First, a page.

Roundup: African airlines struggle amid strong USD, economic hardships

0 Comment(s)Print E-mail Xinhua, November 18, 2017
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KAMPALA, Nov. 17 (Xinhua) -- Although passenger numbers are expected to slightly increase for African airlines in 2017, the carriers are likely to remain under pressure from a strong U.S. dollar, the International Air Transport Association (IATA) has said.

According to IATA, the airlines are expected to make a combined loss of about 100 million dollars in 2017, making Africa the only region that is currently not profitable for airlines.

The aviation association pinned the loss on economic hardships the region has been facing for the last two years, partly due to the gain in strength of the dollar.

"The entire global economy has not been good for about two years, due to the strength of the U.S. dollar, and Africa like the rest of the world, has felt the impact. The drop in global GDP therefore comes with a drop in aviation traffic, and because aviation is not very developed in Africa, airlines have been operating at loses," Raphael Kuuchi, the IATA Africa vice president told Xinhua in a recent interview.

IATA is a global association of airlines based in Montreal, Canada, that represents more than 270 members, and is responsible for setting aviation standards.

Kuuchi said African airlines made a 9.6-dollar loss on every passenger carried in 2016, with a high expectation that the loss will climb to 10 dollars in 2017.

He said American airlines on the other hand made 22 dollar profit on each passenger carried in 2016, although the margin is expected to drop to 19 dollars in 2017.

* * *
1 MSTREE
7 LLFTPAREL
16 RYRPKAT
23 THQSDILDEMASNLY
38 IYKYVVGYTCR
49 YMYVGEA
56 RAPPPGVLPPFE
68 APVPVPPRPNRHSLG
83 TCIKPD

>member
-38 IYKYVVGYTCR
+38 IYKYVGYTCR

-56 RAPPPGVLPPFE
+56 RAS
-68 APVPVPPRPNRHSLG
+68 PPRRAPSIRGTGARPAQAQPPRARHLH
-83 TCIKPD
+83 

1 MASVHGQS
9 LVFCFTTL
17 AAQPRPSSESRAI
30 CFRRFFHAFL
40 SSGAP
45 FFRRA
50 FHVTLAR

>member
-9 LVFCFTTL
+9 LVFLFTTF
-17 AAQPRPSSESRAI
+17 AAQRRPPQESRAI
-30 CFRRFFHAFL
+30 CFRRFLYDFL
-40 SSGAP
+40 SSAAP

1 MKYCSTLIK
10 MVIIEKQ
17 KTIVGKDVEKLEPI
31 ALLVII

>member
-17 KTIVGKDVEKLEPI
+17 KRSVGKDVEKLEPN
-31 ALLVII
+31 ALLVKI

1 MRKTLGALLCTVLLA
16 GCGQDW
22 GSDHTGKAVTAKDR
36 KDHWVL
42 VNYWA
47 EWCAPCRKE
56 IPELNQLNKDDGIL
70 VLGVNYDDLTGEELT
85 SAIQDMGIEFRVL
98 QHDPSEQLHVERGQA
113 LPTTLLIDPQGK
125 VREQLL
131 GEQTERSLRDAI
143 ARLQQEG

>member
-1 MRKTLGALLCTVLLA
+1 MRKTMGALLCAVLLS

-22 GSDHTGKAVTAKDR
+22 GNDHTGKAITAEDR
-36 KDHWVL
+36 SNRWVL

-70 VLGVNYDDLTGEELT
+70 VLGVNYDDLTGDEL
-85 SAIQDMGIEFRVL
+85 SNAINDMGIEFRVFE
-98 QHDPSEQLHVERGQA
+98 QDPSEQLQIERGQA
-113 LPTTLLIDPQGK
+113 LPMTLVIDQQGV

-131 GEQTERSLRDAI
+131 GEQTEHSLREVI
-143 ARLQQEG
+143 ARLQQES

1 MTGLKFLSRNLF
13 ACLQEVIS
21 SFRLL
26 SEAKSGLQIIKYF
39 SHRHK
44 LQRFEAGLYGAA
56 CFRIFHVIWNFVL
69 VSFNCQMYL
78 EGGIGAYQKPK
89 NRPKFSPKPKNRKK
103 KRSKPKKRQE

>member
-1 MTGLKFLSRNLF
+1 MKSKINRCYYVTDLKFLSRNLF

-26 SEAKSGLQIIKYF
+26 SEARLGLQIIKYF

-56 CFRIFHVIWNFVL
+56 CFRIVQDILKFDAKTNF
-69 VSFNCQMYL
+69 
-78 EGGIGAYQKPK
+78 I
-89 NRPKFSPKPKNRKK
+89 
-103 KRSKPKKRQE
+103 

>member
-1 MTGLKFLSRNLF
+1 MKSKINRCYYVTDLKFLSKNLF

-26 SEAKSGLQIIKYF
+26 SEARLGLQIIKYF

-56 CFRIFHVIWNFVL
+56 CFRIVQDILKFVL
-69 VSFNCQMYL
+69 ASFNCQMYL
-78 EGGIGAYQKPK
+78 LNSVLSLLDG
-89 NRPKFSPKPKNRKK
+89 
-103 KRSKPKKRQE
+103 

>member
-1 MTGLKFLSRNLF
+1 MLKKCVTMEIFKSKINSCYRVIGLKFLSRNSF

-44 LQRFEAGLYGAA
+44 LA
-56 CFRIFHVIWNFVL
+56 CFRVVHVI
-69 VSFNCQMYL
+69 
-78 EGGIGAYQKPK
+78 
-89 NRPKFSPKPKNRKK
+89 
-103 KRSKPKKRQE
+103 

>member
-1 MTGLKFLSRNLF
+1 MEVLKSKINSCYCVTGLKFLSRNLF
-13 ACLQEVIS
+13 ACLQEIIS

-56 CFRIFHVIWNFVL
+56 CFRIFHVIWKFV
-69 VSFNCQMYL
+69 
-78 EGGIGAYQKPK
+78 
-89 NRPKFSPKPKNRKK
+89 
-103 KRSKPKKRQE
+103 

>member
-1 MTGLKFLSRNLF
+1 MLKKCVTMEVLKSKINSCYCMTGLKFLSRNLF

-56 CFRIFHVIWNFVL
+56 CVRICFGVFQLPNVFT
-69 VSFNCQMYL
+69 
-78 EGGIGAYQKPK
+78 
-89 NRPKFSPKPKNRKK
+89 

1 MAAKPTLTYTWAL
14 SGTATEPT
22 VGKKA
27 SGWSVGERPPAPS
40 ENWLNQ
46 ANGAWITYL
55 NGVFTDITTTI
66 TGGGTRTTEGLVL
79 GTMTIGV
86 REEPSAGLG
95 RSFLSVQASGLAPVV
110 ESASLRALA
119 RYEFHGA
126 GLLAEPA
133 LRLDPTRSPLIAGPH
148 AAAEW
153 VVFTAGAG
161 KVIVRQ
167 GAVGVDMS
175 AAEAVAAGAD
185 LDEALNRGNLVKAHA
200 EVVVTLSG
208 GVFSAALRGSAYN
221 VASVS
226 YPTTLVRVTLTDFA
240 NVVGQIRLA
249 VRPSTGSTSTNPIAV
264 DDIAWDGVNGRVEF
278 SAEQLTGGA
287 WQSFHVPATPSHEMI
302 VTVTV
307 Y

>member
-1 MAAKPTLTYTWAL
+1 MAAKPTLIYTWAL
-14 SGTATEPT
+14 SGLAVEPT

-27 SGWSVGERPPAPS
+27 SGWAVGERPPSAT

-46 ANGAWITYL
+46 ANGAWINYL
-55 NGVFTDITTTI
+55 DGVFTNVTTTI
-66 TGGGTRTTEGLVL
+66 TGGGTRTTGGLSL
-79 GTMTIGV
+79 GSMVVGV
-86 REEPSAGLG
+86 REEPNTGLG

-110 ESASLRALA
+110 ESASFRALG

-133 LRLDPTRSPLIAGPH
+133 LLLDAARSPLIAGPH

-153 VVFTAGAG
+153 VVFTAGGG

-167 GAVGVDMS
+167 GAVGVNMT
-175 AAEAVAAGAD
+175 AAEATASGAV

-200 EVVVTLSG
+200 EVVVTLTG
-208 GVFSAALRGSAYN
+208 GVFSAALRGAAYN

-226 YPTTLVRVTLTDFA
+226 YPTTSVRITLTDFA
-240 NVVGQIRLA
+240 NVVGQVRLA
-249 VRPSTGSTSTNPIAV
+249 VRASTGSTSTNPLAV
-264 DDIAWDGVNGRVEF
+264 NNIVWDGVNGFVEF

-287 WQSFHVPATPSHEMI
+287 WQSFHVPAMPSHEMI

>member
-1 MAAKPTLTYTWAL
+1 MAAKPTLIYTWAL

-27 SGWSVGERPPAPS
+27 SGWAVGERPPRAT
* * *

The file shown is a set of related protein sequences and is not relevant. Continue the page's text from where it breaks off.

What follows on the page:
According to IATA statistics, global airlines collected 186 dollars in revenue per passenger, and spent 178 dollars on costs, leaving a margin of 7.54 dollars per passenger in 2016.

Kuuchi said 60 percent of the profits made were collected by American airlines, followed by Asia Pacific and Europe, while the rest struggled to make ends meet.

He said in order to change the narrative, African governments must focus on liberalizing the region's airspace, so as to increase both intra region and outside air travel.

He said the region must also improve in visa openness to attract more tourists, who contribute significantly to aviation traffic.

"The East African Community has done it fairly well, and now it is credited for having the highest openness to visa index compared to other areas of the world. This is what the entire continent needs," he said.

According to the World Bank, the continent's real annual GDP growth over the last 16 years has averaged 5.4 percent, with the last five years registering a slowdown to 3.3 percent a year.

However, the bank indicates that by 2022, Africa's real GDP growth is forecast to grow at 5.6 percent, which according to Kuuchi, is a big opportunity for the continent's aviation.

"Over the next 20 years, growth in the aviation industry will be driven by the east and southern parts of the hemisphere, and Africa is expected to contribute significantly to this growth, due to its anticipated impressive economic recovery," he said.

IATA statistics indicate that over the next 20 years, aviation traffic in Africa is expected to grow at 5.7 percent a year, and contribute in excess of 6.8 million jobs and 72.5 billion dollars in GDP.

According to IATA, the region will also have added 274 million passengers to its current 136 million by 2036, bringing hope to profitability of the industry in Africa.

David Kakuba, Managing Director Civil Aviation Authority, Uganda's state owned air transport regulator, said the country is positioning itself to handle the expected increase in passenger traffic by expanding the Entebbe International Airport and upgrading several regional airdromes to airport status.

He said Uganda's aviation traffic is expected to grow from the current 1.3 million passengers a year to 5.5 million in the next five years, prompted by the commercial production of oil in the country and a rise in tourism numbers.

Aggrey Bagiire, Uganda's minister of state for works and transport, said the airlines industry last year directly and indirectly contributed to employing 6.8 million people in Africa, and generated 72.5 billion dollars in GDP contribution to African economies.

Experts say air transport is an important enabler of economic activity and a driver of competitiveness by connecting businesses and markets, facilitating trade, encouraging FDI and enabling tourism. Enditem

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